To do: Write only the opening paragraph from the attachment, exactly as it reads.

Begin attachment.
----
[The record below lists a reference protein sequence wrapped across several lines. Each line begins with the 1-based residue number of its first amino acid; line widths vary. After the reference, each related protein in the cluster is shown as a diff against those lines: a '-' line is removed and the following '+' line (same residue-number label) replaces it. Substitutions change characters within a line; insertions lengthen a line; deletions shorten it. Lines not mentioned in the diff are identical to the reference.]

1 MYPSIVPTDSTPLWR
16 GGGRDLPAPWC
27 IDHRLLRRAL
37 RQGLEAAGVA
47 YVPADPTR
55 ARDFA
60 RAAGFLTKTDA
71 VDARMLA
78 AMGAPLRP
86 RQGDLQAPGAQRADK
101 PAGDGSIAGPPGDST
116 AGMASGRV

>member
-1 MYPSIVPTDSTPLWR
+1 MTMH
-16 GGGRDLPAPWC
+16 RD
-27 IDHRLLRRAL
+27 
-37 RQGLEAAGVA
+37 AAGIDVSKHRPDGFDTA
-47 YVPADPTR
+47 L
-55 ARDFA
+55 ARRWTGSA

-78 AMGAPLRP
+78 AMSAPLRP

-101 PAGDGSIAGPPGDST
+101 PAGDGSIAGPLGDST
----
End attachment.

[The record below lists a reference protein sequence wrapped across several lines. Each line begins with the 1-based residue number of its first amino acid; line widths vary. After the reference, each related protein in the cluster is shown as a diff against those lines: a '-' line is removed and the following '+' line (same residue-number label) replaces it. Substitutions change characters within a line; insertions lengthen a line; deletions shorten it. Lines not mentioned in the diff are identical to the reference.]